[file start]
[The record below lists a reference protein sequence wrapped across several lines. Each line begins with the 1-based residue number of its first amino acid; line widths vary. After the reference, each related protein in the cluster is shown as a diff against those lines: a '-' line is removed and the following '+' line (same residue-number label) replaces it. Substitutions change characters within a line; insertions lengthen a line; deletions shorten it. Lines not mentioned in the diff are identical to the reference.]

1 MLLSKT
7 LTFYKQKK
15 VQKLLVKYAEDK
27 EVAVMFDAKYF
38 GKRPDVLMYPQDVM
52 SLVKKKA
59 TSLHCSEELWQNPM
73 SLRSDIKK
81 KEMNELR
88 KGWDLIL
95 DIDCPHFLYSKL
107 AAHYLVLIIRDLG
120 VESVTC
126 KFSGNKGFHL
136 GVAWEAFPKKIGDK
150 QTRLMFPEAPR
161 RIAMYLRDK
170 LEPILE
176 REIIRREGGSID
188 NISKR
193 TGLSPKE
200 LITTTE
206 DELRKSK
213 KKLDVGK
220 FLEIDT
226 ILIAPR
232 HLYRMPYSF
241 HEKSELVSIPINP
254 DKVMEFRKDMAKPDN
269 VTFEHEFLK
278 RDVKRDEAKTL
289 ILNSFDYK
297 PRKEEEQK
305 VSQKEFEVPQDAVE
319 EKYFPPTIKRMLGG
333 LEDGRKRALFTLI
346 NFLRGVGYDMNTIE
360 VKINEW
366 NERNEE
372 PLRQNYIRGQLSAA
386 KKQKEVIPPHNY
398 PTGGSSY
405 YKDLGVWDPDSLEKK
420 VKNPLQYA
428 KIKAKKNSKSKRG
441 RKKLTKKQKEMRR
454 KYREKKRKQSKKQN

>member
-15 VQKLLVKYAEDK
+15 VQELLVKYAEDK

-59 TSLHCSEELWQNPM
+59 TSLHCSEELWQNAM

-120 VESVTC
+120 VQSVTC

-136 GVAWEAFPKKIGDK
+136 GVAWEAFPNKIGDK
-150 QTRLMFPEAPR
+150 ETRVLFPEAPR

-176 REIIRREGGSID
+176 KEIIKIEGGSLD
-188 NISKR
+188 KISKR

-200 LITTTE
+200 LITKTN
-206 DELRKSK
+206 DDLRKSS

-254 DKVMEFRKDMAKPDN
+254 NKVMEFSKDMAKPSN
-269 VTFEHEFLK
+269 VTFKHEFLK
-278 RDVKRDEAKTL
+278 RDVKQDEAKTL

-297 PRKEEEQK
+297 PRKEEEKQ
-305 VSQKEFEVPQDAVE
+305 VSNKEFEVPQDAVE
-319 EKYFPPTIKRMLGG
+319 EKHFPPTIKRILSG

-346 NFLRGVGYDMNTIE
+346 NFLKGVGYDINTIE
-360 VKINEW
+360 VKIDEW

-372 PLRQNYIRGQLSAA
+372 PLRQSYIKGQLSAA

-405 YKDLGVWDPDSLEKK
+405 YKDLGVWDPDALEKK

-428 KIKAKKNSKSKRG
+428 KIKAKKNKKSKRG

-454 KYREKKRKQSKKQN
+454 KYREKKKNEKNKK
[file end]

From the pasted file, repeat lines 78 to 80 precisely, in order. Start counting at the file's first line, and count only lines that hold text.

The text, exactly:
-319 EKYFPPTIKRMLGG
+319 EKHFPPTIKRILSG

-346 NFLRGVGYDMNTIE